If you're not working within a product environment, you're in control of your team's roadmap, so you're the sole responsible for making it a priority:
Reserve time in your roadmap quarterly for Technical Debt initiatives
If you have small, achievable tasks that remove your Tech Debt, reserve a part of your sprints to do them.
Have you heard of Inbox Zero? Well, I recommend Ledger Zero! Be proud of your Ledger and share your progress reducing it.
Find the root cause.
Last but not least, if you recurrently add technical debt, you should find out why this keeps happening.
Only you know the reasons behind your team adding tech debt, but here are some common ones (you'll notice that they're all intertwined):
Tight Deadlines: Probably the reason #1 behind adding technical debt. Teams take shortcuts because they need more time to deliver features.
👉🏼 Review how your team estimates tasks and the time you're reserving to complete those features in the roadmap.
Lack of Resources: If you need more resources to perform specific tasks, it's expected that your team takes some shortcuts or delivers tasks with lower quality than expected.
👉🏼 Review what is expected from your team and ensure you have the profiles in your team necessary to perform those tasks. Raise the flag if you don't. Communication and transparency are key.
Changing Requirements: If requirements keep changing, it's natural that your team tries to adapt, which usually means making decisions that go in the direction of delivering fast instead of right.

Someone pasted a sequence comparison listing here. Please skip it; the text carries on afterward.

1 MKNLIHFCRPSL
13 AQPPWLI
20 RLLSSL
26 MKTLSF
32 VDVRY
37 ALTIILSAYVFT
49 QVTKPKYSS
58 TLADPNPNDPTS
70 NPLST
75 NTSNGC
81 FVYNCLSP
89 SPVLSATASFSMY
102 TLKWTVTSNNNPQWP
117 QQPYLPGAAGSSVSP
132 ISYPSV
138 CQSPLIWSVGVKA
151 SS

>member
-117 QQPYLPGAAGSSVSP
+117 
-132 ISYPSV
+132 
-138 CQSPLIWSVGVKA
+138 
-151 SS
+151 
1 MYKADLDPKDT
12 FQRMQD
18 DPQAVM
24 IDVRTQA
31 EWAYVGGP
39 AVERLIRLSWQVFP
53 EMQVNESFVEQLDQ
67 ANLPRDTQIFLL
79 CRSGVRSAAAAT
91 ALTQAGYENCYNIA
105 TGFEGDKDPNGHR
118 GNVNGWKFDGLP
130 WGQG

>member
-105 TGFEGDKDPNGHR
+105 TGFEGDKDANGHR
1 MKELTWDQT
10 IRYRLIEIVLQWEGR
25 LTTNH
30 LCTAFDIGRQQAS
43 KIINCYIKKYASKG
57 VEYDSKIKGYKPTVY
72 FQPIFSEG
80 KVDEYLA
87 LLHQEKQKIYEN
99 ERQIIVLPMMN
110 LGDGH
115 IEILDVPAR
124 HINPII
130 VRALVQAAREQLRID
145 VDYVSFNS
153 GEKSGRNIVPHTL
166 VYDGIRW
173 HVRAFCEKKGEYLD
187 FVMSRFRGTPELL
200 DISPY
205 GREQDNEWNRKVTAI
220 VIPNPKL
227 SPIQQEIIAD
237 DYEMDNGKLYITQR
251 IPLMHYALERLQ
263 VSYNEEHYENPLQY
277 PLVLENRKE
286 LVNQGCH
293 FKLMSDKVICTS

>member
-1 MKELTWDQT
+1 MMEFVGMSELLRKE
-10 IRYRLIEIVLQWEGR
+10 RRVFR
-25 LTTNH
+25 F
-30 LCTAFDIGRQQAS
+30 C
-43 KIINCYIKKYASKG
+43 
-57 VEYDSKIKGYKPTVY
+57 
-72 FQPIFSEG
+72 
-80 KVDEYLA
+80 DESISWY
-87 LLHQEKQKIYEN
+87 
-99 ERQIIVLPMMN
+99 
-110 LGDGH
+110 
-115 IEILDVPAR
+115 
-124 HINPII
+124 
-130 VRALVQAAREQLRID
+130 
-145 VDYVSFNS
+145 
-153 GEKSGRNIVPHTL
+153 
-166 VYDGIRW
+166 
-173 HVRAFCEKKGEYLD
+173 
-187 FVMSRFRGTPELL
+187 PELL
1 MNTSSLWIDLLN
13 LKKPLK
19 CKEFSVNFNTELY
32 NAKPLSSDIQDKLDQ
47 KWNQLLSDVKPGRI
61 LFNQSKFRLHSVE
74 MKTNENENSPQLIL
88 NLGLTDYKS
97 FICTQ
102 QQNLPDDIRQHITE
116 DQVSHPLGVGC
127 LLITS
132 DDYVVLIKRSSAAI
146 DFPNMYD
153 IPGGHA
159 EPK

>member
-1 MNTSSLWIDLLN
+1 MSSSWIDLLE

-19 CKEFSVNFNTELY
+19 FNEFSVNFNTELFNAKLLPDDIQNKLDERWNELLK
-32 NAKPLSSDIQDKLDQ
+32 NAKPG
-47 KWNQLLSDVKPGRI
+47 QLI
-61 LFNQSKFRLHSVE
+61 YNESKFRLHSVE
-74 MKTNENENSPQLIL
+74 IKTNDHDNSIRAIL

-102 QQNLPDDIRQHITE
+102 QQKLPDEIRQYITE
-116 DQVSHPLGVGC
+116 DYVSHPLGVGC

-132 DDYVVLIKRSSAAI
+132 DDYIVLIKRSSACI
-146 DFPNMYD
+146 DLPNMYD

👉🏼 If changes are recurrent, negotiate added time for execution per change. Explain the benefits of focusing on the right approach and avoiding adding technical debt.
Most (if not all) teams have some technical debt. The main difference is the strategy and the way they manage that debt that makes the difference.
Contrary to your belief, good practices in managing tech debt are in your control.
Take advantage of this opportunity.
Technical Debt should be reserved for cases when people have made a considered decision to adopt a design strategy that isn’t sustainable in the longer term but yields a short-term benefit, such as making a release. The point is that the debt yields value sooner but needs to be paid off as soon as possible.
As I said. I'm 100% sure you have already heard about technical debt.
Have you heard of Leadership Debt?
Don't think teams only add that debt. As an Engineering Leader, you're adding debt as well.
Close your eyes and imagine you saying the following: "Let's do it like this for now, and we'll revisit this approach/decision in the future".
How many times have you said this?
Here are a couple of examples of situations where you might increase your Leadership Debt:
On Call practices: Let's use two elements instead of 3. Yes, there's some risk of burnout, but we'll revisit this situation in the future.
Communication issues: Team A keeps requesting tasks from us within a limited timeframe. Let's do it for now, but we'll revisit it so it doesn't happen again.
Backlog Management: The team continues with an unclear backlog. Let's ensure they have enough tasks for this sprint, and we'll review them in the future.
Mission & Vision: The team needs a clear mission & vision for what they're doing. Let's focus on this delivery, and we'll revisit it in the future, so they're more engaged.
I could go on for days.
As a Leader, you also add debt.
It's your responsibility to manage it and clean up the house.